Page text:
MAY Pops PopsOf Virginia Festival Heart Stoneman Stoneman May 7, 2011 Farmville, VA

Magic In The Mountain May 7, 2011 Clifton Forge, VA Menokin Music Festival May 7, 2011 Warsaw, VA Doyle Lawson Bluegrass Festival May 5 - 7, 2011 Denton, NC Jomeokee Music Festival May 14 - 15, 2011 Pinnacle, NC

Central VA Family Bluegrass May 19 - 21, 2011 Amelia, VA

Virginia Blues & Jazz Festival June 10, 2011 Warm Springs, VA

Ohio River Valley Folk Fest May 20 - 22, 2011 Madison, IN

Galax Leaf And String Festival June 10 - 11, 2011 Galax, VA

Hills Of Home Bluegrass Festival May 26 - 28, 2011 Coeburn, VA

Maury River Fiddler’s Convention June 17 - 18th, 2010 Buena Vista VA

Gathering In The Gap May 28, 2011 Big Stone Gap, VA

Wayne C. Henderson Music Festival June 18, 2011 Mouth Of Wilson, VA

Memorial Day Goapel Sing May 28 - 29, 2011 Stuart, VA

Bluegrass In The Blue Ridge Week June 19 - 25, 2011 Mars Hill, NC

Fiddlers Grove Festival May 27 - 29, 2011 Union Grove, NC DelFest May 26 - 29, 2011 Cumberland, MD

JUNE Graves Mountain Festival June 2 - 4, 2011 Syria, VA Blue Ridge Old Time Music Week June 5 - 11, 2011 Mars Hill, NC Clinch Mountain Music Festival June 10 - 12, 2011 Gate City, VA

List Festival Event Here


Music In The Mountains Festival June 22 - 25, 2011 Summersville, WV Grayson Co. Fiddlers Convention June 24 - 26, 2011 Elk Creek, VA Rockahock Bluegrass Festival June 16 - 18, 2011 Rockahock, VA Virginia Mountain Music Festival June 17 - 18, 2011 Tazwell, VA Bluegrass In Sedalia June 23 - 25, 2011 Sedalia, VA

Spring 2011

continued from page 21 shops on the fundamentals of woodworking early in my career.“ Elsewhere on his web site Jones is quoted as saying he took six months to design and build his first model; and after Sandy Davis helped him tinker that one to life, he immediately started another build and has never looked back. We wondered if he started with a pattern to begin with. Here is how he answered, “No one builds in a vacuum. I started like other seminal builders with the 12/11 (twelve treble courses and 11 bass courses) and quickly added the 15/14 hammered dulcimer. I built on those early influences and over the last 30 years have developed a whole range of models. This range of instruments caters to the changing needs of players: larger more chromatic instruments to accommodate the more challenging music now being tackled by players and smaller more compact instruments designed to be more portable without sacrificing chromaticism and range. I now offer 12 different models. That evolution continues.“ Jones works with his customers to customize instruments but also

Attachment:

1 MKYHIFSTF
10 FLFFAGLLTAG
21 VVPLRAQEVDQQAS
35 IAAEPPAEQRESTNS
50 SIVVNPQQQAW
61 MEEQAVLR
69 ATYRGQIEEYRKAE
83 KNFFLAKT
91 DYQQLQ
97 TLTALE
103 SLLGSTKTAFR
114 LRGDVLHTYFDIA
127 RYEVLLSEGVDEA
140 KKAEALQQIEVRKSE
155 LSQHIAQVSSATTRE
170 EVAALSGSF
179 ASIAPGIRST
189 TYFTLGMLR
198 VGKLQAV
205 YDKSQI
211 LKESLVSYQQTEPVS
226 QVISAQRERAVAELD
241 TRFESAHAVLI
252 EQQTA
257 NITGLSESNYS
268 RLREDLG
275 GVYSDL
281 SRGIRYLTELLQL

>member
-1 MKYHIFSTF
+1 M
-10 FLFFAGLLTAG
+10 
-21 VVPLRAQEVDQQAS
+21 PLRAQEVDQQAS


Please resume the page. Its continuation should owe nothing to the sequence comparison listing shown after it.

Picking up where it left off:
builds to inventory. Here is how he puts it, “I work closely with most customers to individualize their design through their choice of size, woods, and ultimately their sound-hole design. Economically, it always makes sense to build groups of instruments so I usually build extra to have instruments that can be had off the shelf. I do enjoy working with customers to personalize their instruments.” Working alone in his shop James Jones builds between 50-60 hammered dulcimers a year along with hundreds of octave zithers, bowed psalteries, assorted thumb pianos, slit drums, Appalachian dulcimers, harps and the occasional Irish Bouzouki or guitar.

Where The Home’s At

How did a man of letters and international experience wind up in the hills of Virginia building musical instruments you might wonder? He said, “That is a long story. My wife and I met in the Boston area. I had already begun building in a cooperative wood shop in Somerville, MA, and she had started pursuing weaving. We both decided to move to a more affordable area in the country. My wife loves to grow things, and we had friends in the area (the

Bedford, VA area). For years we lived and worked out of a rented farmhouse. My first shop was an upstairs bedroom with my power tools on the porch. I eventually graduated to a converted trailer. After eight years, we purchased a house, and I constructed my present shop.” (This present shop is a 2,000 square-foot building located 10 miles north of Bedford, VA at the foot of the Blue Ridge Mountains, almost within sight of the Blue Ridge Parkway.) James had a health scare a year or so ago that caused him to take a break for a while. He summed that up this way, “I stopped work for nearly 6 months as I contracted a rare disease called Vasculitis. It was a rough period but I’m nearly fully recovered and now work full time even though I just turned 65.” With that comment, we wondered what a typical day in the shop was like. Jones replied, “I generally put in a full day of work starting about 9:30 and working until 5. Since my shop is about 200 feet from the house, I always end up going over to apply finish or do little things over the weekend but have the flexibility to take time off as desired; one of the perks of being self-employed.”